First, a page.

In April of 1919, Simon Goldsmith applied for (and subsequently received) permission to add a rear ell.
On December 2, 1926, Fanny Goldsmith transferred 397 Marlborough to herself, her husband, and their son-in-law, Albert F. Rees, as trustees of the Williams Trust. Albert Rees and Lillie Olivia (Goldsmith) Davidow Rees, lived in Hanover, Pennsylvania.
Simon Goldsmith died in February of 1927. Fanny Goldsmith continued to live at 397 Marlborough until her death in November of 1938, the victim of asphyxiation as a result of leak from a gas log in her bedroom.
397 Marlborough was shown as vacant in the 1939 City Directory.
On January 25, 1939, Albert Rees and Lillie (Goldsmith) Rees, as surviving trustees of the Williams Trust, transferred 397 Marlborough to the Home Savings Bank, which held the first mortgage on the property.
The bank leased the property to Myles J. Joyce and his wife, Florence J. (Smith) Doerfler Joyce, who applied for a lodging house license in June of 1939. Myles Joyce was a shipper with the Allston Storage Warehouse. They previously had lived in Brookline.
In October of 1939, the Boston Iron Works applied for (and subsequently received) permission to convert the property from a single-family dwelling into a lodging house (Boston Iron Works probably was the firm responsible for constructing the required fire escapes).
The Joyces continued to live at 397 Marlborough in 1940, but moved soon thereafter to 173 Marlborough.
397 Marlborough was shown as vacant in the 1941 City Directory.
On January 7, 1942, 397 Marlborough was acquired from the Home Savings Bank by The Colonial School, Inc., which taught secretarial, bookkeeping, and general office skills. In June of 1941, the Home Savings Bank had applied for permission to convert the property from a lodging house into a school. The application was abandoned but the school nevertheless operated there in 1942 and 1943.
397 Marlborough also was the home of George Russell Thurber and his wife, Rachel Marion (Helgesen) Penn Doherty Thurber. George Thurber was treasurer of the Colonial School and Marion H. Thurber was Dean. They previously had lived in Worcester, where they had operated the Salter Secretarial School. George Thurber’s mother, Mary Elizabeth (Ryan) Thurber, the widow of Daniel S. Thurber, lived with them.
By 1944, the Colonial School had ceased operation and the Thurbers had moved.
397 Marlborough was shown as vacant in the 1944 City Directory.
In September of 1944, the Colonial School applied for permission to convert the property from a single-family dwelling into a school, and in October of 1944, it applied for permission to install a fire escape and make other fire safety and egress improvements. The September permit application was abandoned, but the October application, which showed the current and proposed occupancy to be a school, was approved.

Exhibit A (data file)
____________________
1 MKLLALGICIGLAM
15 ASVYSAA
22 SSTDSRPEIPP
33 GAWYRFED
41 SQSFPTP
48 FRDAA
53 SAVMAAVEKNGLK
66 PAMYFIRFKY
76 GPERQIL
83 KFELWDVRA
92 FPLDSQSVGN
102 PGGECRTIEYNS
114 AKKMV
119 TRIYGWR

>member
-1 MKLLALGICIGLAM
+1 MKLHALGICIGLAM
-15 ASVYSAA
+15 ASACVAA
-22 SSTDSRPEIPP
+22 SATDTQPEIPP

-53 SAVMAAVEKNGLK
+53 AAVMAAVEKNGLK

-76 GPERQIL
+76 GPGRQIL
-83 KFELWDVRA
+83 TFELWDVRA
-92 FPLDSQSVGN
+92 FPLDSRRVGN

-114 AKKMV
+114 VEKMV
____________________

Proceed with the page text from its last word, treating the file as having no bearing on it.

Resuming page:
These applications were made to bring the building into compliance for use as a school in anticipation of the sale of the property to Edith Kingsley, who also filed a permit application to operate a school there and then withdrew it in preference to the Colonial School’s application.
On August 2, 1945, 397 Marlborough was acquired from The Colonial School by Edith (Halliday) Kingsley, and on November 13, 1945, she transferred the property to The Kingsley School, Inc.
Kingsley School was a school for children of normal intelligence with reading difficulties or other learning problems. It previously had been located at 480 Beacon. The school was operated by Edith Kingsley and Helen Loud, who had founded it in 1938. Edith Kingsley’s husband, Howard L. Kingsley, was a professor of psychology at Boston University.
In 1948, the Kingsleys’ son, Lowell V. Kingsley, became the school’s director. It continued to be located at 397 Marlborough until about 1975, when it moved to 30 Fairfield.
397 Marlborough was shown as vacant in the 1976 City Directory and was not listed in the 1978 City Directory.
In June of 1977, G. Raymond Ahrens, trustee of the K & R Realty Trust, purchased 397 Marlborough from the Kingsley School.
On June 2, 1977, 397 Marlborough was purchased from Kingsley School by G. Raymond Ahrens, trustee of the K & R Realty Trust. In June of 1981, the trust filed for (and subsequently received) permission to legalize the occupancy as six apartments, which it indicated was the existing condition.
On October 15, 1981, 397 Marlborough was purchased from G. Raymond Ahrens by Jane W. Carey and Helen W. Donovan, trustees of the Wylie Welles Trust.
On October 22, 1998, they transferred the property to themselves as tenants in common, with Helen Donovan holding a two-thirds undivided interest and Jane Carey holding a one-third undivided interest.
On the same day, 397 Marlborough was purchased from Jane Carey and Helen Donovan by the Madeira Isle Real Estate Corporation (Daniel Silva, president and treasurer). In December of 1998, it applied for (and subsequently received) permission to reduce the number of apartments from six to four.
On August 12, 1999, it converted the property into four condominium units, the Justin Douglas House Condominium.